15-410 Approved Readings
Advanced Configuration And Power Interface Specification
Daniel Bovet and Marco Cesati.
Understanding the Linux Kernel (2nd Edition or newer)
Note: this book has some tendency to function as
a play-by-play of what happens inside Linux (on an x86) as opposed to
a design book.
You may find the BSD book
or the Love book
Eppinger, Mummert, and Spector, ed.
Camelot and Avalon: a distributed transaction facility
This is the story of Mach the platform as opposed to Mach the
OS: Mach served as the basis for Camelot, a distributed transaction
system based on transactional virtual memory, and Avalon, a high-level
language built on Camelot. The system as developed didn't enter
popular use, but it's an interesting case study.
Maurice J. Bach.
Design of the Unix Operating System
This is a very clear overview of how Unix kernels
used to be constructed (some time ago).
Some people have found this book dry due to extensive
Joshua J. Bloch.
Though this isn't a book about an OS, there are
many related topics covered from a different perspective
(races and synchronization; access control and integrity).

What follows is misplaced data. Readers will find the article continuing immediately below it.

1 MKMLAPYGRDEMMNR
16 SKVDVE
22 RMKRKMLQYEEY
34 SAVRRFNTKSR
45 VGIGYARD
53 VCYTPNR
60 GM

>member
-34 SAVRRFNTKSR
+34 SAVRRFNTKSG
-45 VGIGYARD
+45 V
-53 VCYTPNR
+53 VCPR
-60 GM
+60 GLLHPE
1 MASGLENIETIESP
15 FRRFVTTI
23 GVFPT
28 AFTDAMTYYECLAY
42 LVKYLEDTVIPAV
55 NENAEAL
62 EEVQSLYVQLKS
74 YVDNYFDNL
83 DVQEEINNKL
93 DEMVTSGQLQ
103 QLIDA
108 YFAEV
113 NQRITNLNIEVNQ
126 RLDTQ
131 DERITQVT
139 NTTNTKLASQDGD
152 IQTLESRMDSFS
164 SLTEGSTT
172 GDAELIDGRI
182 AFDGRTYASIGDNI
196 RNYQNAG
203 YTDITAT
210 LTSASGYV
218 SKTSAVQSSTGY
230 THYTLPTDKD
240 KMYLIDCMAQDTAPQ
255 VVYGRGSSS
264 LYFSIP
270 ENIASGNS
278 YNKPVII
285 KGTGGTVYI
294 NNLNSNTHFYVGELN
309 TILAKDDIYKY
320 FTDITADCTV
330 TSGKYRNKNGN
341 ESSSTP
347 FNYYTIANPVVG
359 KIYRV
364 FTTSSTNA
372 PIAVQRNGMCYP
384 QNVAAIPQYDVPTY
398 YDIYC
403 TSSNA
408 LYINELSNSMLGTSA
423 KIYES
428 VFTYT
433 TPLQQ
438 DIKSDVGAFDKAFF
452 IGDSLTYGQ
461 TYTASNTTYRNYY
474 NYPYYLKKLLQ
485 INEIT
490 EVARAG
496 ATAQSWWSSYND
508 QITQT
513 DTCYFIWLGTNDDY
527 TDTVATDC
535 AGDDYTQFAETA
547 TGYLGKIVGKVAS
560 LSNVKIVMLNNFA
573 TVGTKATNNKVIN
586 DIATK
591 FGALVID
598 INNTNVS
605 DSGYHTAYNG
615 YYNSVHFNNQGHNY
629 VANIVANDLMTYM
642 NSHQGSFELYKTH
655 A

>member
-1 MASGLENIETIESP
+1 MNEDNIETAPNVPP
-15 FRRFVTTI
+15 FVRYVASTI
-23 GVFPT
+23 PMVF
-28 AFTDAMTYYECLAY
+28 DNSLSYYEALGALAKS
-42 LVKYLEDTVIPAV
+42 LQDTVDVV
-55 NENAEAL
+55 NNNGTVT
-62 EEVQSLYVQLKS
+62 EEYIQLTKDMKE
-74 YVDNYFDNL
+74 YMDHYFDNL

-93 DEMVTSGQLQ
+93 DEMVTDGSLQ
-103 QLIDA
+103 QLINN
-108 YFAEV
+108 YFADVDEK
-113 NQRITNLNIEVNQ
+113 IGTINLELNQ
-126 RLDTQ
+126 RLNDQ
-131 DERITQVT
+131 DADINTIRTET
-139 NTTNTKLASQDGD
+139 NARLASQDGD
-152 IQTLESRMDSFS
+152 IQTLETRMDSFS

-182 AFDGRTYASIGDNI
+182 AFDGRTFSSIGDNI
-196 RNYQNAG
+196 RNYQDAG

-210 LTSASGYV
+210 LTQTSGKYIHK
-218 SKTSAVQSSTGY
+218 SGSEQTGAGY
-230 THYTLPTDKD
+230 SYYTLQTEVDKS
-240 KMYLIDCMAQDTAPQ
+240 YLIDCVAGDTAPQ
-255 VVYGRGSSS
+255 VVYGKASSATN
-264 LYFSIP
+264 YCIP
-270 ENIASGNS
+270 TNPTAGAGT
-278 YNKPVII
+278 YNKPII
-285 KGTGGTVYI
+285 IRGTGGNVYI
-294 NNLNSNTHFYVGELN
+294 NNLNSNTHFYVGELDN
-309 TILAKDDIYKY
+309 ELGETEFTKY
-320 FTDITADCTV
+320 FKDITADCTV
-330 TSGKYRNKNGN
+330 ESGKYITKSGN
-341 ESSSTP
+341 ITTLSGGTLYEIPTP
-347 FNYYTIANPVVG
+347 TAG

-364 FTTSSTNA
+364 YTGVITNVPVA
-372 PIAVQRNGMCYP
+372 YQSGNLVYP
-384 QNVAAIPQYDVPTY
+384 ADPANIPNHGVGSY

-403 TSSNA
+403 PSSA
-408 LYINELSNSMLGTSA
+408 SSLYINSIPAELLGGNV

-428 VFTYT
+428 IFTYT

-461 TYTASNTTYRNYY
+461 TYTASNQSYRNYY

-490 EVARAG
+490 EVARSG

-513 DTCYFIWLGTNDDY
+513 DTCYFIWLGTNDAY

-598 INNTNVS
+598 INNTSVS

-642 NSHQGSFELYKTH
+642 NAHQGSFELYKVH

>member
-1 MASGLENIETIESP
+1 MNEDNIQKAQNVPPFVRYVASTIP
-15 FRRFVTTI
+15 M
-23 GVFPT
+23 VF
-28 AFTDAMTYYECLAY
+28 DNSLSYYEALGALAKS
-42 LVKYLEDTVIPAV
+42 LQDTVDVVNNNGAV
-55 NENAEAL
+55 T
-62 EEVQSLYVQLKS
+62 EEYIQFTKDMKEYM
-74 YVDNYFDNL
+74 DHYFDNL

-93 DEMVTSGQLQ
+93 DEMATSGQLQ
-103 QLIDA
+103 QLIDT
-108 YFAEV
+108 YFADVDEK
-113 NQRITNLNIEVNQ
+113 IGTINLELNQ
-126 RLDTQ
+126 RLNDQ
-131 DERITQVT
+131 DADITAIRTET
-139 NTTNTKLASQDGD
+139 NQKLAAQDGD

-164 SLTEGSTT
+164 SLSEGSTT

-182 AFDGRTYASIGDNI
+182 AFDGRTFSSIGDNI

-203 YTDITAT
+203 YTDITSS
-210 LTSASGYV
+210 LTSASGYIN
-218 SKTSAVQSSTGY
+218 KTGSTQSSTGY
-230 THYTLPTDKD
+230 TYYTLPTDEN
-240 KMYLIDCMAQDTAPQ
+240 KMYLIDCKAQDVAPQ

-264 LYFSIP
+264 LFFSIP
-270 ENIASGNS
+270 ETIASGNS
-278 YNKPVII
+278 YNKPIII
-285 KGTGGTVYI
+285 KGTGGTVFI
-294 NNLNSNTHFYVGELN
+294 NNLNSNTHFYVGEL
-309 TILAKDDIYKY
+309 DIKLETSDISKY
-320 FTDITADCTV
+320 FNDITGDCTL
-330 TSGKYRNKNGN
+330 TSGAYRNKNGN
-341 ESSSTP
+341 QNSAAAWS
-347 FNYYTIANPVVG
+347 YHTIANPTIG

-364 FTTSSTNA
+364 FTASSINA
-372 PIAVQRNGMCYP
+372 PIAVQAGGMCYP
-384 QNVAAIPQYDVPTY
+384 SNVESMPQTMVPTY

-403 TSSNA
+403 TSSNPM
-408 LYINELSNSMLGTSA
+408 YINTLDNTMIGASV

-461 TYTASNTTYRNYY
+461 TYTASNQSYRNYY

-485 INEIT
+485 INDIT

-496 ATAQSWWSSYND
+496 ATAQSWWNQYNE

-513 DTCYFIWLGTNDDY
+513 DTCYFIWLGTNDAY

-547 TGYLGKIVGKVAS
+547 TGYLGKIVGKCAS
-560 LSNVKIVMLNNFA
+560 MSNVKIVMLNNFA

Also, this book is full of things Java programmers need
to know (but often don't know they need to know).
Joseph Boykin, David Kirschen, Alan Langerman, Susan LoVerso.
Programming under Mach,
Addison-Wesley Unix and Open Systems Series;
Addison-Wesley Publishing Company, Inc. 1993.
This is perhaps the most straightforward book on
what Mach provided to programmers. Students have
found it somewhat dry in the past.
Niels Ferguson and Bruce Schneier.
This is a good nuts-and-bolts book; if you
are interested in the human-factors, managerial,
political, or social implications of computer
security, you might prefer Secrets and Lies
Linux Kernel Development
We received some complaints about the 2003 edition
containing too much play-by-play material, but the
2005 edition has received favorable student reviews.
You may find that the BSD book
provides more historical and design perspective.
You should also know that people familiar with other